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Independence Day blues? Americans sense a decline and look inward.

A poll on the eve of Independence Day confirms: More Americans see the nation as less powerful and more vulnerable. They want leaders to focus less on the world and more on challenges at home.

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“America’s fiscal situation and the over-all economy are driving a lot of Americans to look more inwardly, no question,” says Robert Zarate, a policy adviser at the Foreign Policy Institute in Washington and a former House Republican legislative assistant. “But it doesn’t help when we have a president who seems to want to back out of our engagement” in the world, he adds.

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Mr. Zarate points to Obama’s recent Afghanistan address, which he says “turned out to be more of a domestic policy speech.”

Obama is focused on addressing the national security threats emanating from places like Yemen and Somalia, Zarate adds, but he says the president should do more to explain to the American people why a US role in those places and elsewhere is necessary – a process he says might also act as an antidote to Americans’ isolationist tendencies.

Others insist that while it may be the economic downturn that is feeding America’s turn inward, it will also be a better understanding of today’s global economy that will convince Americans of the necessity of remaining engaged in the world.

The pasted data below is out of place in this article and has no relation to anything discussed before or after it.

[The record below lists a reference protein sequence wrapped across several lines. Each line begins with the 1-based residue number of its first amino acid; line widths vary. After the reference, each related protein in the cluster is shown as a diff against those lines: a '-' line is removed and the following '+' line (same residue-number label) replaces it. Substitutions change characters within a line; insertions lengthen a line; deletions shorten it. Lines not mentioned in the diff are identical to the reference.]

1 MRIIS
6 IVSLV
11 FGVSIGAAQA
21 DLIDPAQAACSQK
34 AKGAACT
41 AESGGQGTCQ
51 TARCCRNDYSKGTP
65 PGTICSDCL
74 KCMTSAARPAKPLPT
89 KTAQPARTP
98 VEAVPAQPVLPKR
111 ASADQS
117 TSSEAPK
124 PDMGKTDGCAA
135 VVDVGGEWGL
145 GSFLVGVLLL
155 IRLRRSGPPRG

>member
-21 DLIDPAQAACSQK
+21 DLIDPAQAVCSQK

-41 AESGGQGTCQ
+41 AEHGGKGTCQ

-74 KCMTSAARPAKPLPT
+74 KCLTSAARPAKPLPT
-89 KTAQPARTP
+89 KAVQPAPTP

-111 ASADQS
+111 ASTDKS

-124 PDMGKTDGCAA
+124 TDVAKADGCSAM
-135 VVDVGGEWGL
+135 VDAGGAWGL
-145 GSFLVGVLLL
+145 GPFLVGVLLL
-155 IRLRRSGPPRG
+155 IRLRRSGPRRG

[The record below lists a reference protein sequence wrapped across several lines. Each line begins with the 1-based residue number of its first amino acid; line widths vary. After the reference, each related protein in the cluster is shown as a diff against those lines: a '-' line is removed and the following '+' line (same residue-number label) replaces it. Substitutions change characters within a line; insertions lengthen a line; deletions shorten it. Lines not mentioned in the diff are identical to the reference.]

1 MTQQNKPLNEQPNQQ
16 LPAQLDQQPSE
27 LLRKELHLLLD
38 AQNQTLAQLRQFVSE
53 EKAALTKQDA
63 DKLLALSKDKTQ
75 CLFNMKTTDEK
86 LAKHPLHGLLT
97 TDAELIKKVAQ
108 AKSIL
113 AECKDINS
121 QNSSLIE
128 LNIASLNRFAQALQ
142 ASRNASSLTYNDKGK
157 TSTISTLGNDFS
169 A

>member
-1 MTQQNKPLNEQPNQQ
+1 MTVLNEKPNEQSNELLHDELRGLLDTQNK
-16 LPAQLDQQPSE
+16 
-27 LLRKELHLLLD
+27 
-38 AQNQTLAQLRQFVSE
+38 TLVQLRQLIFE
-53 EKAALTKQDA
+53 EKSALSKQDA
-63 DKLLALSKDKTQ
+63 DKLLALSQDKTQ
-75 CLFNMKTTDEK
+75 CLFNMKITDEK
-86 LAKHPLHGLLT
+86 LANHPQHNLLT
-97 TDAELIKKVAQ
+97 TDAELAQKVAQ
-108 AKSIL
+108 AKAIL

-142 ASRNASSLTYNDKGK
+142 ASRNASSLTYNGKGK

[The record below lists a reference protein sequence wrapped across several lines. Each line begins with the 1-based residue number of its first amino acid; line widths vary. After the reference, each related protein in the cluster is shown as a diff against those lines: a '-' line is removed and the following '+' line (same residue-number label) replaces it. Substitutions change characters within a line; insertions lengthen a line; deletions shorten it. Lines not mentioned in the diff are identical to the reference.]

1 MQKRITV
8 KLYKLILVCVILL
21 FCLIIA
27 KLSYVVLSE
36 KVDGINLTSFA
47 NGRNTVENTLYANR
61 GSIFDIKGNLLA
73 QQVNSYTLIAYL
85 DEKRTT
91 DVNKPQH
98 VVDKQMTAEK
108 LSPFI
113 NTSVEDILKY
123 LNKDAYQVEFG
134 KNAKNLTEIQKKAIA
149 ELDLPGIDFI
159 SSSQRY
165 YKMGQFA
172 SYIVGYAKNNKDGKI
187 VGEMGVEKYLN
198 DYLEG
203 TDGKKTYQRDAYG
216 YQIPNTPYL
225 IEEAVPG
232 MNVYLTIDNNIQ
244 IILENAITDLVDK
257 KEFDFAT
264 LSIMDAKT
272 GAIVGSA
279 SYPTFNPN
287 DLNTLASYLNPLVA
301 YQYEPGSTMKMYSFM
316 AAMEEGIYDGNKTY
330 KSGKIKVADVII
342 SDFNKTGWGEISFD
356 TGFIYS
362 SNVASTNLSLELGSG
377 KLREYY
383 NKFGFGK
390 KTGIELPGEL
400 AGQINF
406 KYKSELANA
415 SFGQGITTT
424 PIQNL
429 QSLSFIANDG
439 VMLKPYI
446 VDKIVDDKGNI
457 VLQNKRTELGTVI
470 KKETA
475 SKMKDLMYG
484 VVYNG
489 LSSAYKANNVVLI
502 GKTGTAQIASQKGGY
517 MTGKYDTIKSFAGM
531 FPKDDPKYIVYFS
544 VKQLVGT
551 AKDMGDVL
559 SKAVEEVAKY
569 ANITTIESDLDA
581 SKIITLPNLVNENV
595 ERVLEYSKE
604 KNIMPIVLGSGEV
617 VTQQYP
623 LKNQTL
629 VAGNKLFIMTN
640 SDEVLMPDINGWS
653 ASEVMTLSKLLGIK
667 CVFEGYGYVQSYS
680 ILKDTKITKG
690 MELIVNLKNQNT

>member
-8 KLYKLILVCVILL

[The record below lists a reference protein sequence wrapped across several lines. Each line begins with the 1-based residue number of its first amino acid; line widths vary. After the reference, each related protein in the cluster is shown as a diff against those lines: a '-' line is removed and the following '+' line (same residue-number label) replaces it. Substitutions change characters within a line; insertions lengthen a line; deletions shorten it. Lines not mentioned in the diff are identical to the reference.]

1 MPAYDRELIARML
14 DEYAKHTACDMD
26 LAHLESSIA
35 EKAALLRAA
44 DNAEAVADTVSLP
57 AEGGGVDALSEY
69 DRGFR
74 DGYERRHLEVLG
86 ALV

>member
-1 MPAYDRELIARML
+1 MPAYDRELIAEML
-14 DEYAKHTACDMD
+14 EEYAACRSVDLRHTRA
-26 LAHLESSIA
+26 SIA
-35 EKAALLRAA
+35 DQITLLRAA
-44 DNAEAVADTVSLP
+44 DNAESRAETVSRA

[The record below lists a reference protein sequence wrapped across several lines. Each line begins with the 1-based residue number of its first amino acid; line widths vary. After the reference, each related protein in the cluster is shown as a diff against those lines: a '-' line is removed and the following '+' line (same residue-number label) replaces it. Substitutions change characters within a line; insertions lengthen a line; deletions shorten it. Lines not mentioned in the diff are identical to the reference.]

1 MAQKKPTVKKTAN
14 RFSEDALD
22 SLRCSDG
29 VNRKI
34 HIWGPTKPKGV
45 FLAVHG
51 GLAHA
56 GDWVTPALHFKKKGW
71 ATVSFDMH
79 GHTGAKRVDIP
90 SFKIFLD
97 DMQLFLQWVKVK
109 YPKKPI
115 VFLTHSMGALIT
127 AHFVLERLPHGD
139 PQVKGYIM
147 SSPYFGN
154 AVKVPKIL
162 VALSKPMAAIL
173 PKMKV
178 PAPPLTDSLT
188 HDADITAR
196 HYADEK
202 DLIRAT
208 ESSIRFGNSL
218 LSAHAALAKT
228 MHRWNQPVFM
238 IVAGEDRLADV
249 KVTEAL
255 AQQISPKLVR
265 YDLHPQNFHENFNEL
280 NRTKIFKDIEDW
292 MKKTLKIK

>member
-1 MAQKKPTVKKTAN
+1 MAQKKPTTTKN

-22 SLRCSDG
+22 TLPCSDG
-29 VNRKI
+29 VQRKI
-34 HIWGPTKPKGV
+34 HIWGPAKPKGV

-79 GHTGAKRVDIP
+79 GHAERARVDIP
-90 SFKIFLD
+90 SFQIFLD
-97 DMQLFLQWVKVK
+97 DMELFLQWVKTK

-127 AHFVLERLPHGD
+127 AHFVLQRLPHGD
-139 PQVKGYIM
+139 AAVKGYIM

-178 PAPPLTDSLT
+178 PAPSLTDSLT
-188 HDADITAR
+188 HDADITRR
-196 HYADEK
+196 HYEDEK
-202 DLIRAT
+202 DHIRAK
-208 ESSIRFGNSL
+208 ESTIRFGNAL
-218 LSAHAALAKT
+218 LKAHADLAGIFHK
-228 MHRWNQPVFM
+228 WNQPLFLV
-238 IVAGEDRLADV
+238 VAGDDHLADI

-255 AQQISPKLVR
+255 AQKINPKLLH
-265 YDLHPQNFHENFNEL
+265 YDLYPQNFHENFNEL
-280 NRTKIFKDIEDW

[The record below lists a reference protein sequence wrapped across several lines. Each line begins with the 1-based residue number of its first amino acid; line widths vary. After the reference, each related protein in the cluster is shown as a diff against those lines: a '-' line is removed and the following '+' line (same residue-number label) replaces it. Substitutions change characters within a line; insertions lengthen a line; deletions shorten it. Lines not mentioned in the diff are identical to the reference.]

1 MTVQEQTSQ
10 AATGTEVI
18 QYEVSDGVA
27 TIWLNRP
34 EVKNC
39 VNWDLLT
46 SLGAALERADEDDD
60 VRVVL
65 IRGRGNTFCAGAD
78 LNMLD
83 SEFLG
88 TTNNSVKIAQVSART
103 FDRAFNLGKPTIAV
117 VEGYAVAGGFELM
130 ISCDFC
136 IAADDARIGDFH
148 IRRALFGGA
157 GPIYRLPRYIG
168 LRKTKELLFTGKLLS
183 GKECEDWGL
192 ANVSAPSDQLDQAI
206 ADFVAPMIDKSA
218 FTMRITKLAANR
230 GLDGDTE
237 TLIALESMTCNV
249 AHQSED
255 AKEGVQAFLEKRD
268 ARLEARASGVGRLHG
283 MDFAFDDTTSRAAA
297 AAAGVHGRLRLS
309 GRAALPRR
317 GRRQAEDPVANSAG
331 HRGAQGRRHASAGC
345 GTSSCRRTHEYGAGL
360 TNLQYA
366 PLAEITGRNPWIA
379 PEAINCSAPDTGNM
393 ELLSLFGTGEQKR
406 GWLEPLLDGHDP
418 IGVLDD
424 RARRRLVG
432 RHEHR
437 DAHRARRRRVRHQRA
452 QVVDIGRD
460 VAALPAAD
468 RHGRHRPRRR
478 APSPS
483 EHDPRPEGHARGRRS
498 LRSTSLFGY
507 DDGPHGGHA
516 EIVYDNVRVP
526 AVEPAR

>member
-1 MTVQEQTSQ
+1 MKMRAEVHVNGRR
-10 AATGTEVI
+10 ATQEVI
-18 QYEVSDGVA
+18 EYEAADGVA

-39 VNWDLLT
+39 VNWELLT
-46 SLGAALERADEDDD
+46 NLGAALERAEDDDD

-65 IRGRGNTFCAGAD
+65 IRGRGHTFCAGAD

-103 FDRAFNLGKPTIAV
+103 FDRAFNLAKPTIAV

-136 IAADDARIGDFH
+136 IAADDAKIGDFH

“Americans have often been reluctant to engage in world affairs, and yet they recognize the need to do so,” says Mark Green, a former US ambassador to Tanzania and former Republican congressman from Wisconsin who is now senior director of the US Global Leadership Coalition (USGLC). “When we talk about the tremendous opportunities for job growth and economic growth through building good relations around the world, people understand that.”

That may be, but it is still true that Congress, in another isolationist turn, has started to take a knife to the next fiscal year’s proposed international affairs budget.

In response, the USGLC last week sent a letter to Congress – signed by more than 50 of the country’s most prominent corporate leaders – encouraging members to consider the link between America’s strong engagement in the world and a robust economy.

Ambassador Green notes that the total international affairs budget – primarily the State Department and US Agency for International Development budgets – is only 1 percent of the total budget. But “that 1 percent is very efficient spending when you consider the role it plays in building our presence in the world,” he says.

But are Americans, who seem to be looking inward and worried most about domestic issues, making the connection between a better economy at home and the wider world?

Green says yes, and cites his former constituents back in Wisconsin, in what is an agricultural district.

“People knew that to grow markets and sell more of what they produced, it was going to take opening up global markets,” he says. “And that leads people to realize that it’s crucial to our future to build our presence in the world.”


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